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When I talk to the waitress, in Korean, her answers are short and to the point. “Where are you from?” I ask. “Pyongyang,” is the terse reply. “And how did you learn Chinese?” “Back in Pyongyang,” she says. “Do you like it here in Shanghai?” “It is nice, yes.” The waitress stops our conversation short, gives me a short bow, and walks quickly away.
I order items on the menu that are named after the North Korean capital: “Pyongyang rice soup”, “Pyongyang cold noodles”. And for good measure, because you can’t really mess it up, an order of trusty bibimbap. The soup is basic, though a bit oily for my taste. Inside the bowl of beef broth is a dollop of rice, a potato pancake, shredded egg, strips of chicken, spinach, sprouts and kimchi. The broth, though lukewarm, is peppery and refreshing. The cold noodles, also lukewarm, are adequately chewy.
A different waitress brings over the bibimbap, and without asking, begins to mix the dish herself at the edge of the table. I see another waitress at the other table mixing a similar dish as the patrons chat among themselves. The bibimbap is greasy, which is disappointing, and feels inauthentic to my South Korean palate.
One feature of Korean food is its comparative lack of oil – so much is grilled, steamed, fermented and stewed that oil often plays a minimal role. But I remind myself that for a country like North Korea, which has been such a mystery for decades, nobody really knows what cuisine is considered authentic nowadays. Perhaps the abundance of oil is a sign of luxury, or another reminder of just how far North and South have deviated from one another.
Around halfway through my dinner, though I had been taking photos throughout the evening, one waitress comes to tell me I cannot take photos. She cranes her neck to see whether my camera is really off. She makes no move to confiscate it.
At around 7.30pm every night, the staff of the restaurant put on a song and dance show for about 20 minutes. Without much fanfare, four women dressed in black qipao-style dresses get on stage with their instruments. The band consists of a drummer, an electric bassist and two keyboardists. The show opens with a slow number, with two dancers holding bouquets of fake pink flowers. Their number involves stepping lightly in sync with one another, pausing, and jiggling the bouquets from time to time. The sound system uses so much reverb that I cannot tell whether they are singing in Chinese or Korean.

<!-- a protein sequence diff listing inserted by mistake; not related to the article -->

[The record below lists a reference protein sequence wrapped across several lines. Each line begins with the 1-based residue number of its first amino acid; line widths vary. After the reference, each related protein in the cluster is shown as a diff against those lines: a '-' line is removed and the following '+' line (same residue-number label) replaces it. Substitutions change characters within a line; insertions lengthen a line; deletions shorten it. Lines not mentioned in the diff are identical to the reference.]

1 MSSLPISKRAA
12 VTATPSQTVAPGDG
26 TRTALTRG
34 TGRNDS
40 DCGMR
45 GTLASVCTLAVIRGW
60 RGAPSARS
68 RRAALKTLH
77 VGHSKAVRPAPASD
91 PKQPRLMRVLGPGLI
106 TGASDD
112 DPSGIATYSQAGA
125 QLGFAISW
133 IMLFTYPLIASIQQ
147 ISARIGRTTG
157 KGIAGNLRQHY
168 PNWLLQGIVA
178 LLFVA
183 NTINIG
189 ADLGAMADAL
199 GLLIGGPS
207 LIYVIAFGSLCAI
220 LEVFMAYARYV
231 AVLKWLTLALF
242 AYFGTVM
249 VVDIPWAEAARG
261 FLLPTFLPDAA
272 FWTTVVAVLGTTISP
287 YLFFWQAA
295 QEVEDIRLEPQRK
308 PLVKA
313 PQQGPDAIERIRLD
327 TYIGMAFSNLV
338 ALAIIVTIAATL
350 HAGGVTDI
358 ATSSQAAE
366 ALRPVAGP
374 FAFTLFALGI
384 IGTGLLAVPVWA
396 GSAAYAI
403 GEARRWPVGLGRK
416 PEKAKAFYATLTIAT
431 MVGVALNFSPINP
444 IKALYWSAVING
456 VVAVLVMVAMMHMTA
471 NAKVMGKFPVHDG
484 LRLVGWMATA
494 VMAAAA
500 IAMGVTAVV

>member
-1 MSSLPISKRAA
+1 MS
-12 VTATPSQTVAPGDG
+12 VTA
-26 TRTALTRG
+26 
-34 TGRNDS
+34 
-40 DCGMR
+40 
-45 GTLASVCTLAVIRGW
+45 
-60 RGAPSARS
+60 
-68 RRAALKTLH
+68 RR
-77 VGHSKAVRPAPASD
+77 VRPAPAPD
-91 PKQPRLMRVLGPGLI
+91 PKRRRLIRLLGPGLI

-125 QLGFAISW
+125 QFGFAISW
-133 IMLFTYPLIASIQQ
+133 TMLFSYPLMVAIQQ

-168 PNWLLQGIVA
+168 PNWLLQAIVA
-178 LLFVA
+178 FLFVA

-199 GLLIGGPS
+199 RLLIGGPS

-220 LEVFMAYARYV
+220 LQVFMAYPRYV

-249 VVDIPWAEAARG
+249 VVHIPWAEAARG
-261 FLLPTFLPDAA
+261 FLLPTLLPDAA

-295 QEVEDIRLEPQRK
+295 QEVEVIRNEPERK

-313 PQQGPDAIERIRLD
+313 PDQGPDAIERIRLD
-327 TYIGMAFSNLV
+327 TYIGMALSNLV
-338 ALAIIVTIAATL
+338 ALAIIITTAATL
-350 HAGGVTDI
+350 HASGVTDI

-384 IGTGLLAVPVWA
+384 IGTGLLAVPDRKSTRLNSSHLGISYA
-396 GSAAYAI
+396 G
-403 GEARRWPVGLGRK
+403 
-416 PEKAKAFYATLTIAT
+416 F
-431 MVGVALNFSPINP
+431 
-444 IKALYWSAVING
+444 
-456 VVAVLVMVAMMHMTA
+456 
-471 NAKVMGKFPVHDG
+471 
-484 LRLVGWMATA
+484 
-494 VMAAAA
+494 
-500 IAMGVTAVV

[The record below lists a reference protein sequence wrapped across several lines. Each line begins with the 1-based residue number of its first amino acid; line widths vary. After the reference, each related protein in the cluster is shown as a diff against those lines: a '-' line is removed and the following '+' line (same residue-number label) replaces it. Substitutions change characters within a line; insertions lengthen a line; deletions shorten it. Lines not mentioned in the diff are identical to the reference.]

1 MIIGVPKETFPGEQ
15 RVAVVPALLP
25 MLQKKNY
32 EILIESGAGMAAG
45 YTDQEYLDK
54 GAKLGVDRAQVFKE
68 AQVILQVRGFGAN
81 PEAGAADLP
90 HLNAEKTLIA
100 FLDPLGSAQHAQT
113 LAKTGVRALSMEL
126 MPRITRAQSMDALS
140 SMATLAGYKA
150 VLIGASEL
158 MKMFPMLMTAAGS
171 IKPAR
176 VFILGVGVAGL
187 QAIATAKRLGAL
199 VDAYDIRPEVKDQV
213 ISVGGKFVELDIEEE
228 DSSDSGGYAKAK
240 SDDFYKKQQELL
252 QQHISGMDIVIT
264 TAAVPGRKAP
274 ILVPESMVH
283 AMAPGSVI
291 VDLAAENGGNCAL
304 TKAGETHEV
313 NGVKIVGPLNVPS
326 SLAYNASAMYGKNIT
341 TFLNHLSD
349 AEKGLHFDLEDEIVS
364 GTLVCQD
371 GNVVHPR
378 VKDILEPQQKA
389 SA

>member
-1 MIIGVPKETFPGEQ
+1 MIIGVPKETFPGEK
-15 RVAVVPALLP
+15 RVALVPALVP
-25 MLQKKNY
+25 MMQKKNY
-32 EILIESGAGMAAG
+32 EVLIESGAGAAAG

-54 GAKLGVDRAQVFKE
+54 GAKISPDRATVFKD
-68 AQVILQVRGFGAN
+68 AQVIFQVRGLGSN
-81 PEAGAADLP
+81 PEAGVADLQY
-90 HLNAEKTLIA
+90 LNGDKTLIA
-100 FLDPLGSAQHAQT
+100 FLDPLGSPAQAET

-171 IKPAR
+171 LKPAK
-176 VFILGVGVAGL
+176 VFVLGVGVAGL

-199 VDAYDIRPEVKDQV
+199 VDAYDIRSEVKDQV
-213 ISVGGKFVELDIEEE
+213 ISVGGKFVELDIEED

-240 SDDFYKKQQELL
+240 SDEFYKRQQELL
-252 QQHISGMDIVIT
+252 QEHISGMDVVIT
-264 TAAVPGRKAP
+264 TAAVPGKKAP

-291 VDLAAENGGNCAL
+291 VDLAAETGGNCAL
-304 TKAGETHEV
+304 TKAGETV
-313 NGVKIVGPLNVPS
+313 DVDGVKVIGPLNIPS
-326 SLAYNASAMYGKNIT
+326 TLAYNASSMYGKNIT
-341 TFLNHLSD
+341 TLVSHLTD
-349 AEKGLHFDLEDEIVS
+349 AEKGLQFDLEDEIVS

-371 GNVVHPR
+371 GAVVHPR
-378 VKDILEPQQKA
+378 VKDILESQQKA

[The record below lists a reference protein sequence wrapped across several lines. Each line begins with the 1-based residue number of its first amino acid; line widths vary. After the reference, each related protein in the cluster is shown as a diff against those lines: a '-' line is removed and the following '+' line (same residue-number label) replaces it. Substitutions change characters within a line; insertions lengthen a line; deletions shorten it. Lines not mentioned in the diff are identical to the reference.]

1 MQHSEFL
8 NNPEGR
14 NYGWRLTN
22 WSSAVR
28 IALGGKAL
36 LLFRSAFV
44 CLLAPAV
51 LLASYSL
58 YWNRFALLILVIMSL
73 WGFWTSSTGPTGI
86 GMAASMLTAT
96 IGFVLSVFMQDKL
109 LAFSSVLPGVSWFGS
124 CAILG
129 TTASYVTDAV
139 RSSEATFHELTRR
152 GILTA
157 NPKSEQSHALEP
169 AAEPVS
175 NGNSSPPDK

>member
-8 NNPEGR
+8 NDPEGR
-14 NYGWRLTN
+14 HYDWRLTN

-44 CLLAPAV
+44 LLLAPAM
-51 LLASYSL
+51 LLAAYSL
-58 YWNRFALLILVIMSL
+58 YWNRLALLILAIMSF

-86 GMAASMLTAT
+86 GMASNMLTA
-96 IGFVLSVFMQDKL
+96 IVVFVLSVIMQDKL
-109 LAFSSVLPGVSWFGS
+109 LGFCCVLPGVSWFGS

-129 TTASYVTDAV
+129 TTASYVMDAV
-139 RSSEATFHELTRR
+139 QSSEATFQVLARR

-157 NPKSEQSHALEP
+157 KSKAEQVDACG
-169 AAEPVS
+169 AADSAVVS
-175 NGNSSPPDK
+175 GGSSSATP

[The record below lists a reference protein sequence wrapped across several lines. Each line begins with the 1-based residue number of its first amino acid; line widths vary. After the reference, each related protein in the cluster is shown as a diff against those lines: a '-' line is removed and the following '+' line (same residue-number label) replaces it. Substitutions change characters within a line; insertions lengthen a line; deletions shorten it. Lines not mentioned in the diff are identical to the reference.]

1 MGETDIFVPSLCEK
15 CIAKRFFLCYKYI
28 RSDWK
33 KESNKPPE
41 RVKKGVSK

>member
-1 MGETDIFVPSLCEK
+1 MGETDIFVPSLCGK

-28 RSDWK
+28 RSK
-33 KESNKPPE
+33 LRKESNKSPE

As the show progresses, the tempo and energy of the music picks up. The style becomes more and more similar to that of an ’80s synth-pop band, and I am captivated by the waitress-bassist who plucks her instrument with alarming speed and technical ability but whose smiling face remains fixed and unchanging. In fact, all the bandmates are smiling the same smile, swaying in time from right to left, right to left, as their pieces become more frenetic. There is one piece that features women in traditional Korean male costume, jumping rope with a cord adorned with large colourful synthetic flowers. The lights flash from blue to yellow to purple onstage, and the eight members of the restaurant audience clap politely after each number.
Towards the end of the show, the performers walk out singing into the audience, evenly spaced throughout the empty restaurant. Each is holding either a garland of nylon flowers or tiny artificial bouquets. As the song ends, they come to us, handing out the props. I take a quick selfie, garlanded in plastic. At the sight of the flash, a waitress glides up, reprimanding me for taking a photo.
Five minutes later, they spread out again, their hands open to us, expectant. We give the props back to the performers. The gift of fake flowers and our participation was only for show, like everything else that evening.
Pyongyang Goryeo Restaurant, 2/F, 88 Changliu Road, Pudong, Shanghai, tel: +86 021 5049 2060